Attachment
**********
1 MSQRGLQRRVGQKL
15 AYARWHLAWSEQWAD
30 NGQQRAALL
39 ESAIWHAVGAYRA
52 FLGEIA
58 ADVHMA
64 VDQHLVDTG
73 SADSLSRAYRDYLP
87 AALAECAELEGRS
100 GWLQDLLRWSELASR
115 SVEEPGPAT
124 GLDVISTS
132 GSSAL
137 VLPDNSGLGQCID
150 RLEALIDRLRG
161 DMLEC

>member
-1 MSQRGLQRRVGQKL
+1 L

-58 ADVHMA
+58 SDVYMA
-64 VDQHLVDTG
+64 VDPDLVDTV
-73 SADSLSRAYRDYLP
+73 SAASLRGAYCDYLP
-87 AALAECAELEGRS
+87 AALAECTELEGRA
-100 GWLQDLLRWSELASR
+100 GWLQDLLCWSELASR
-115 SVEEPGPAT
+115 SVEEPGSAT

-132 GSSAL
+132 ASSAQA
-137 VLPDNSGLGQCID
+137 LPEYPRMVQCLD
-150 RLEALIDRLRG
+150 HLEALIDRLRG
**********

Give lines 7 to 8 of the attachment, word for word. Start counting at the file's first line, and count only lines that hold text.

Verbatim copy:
64 VDQHLVDTG
73 SADSLSRAYRDYLP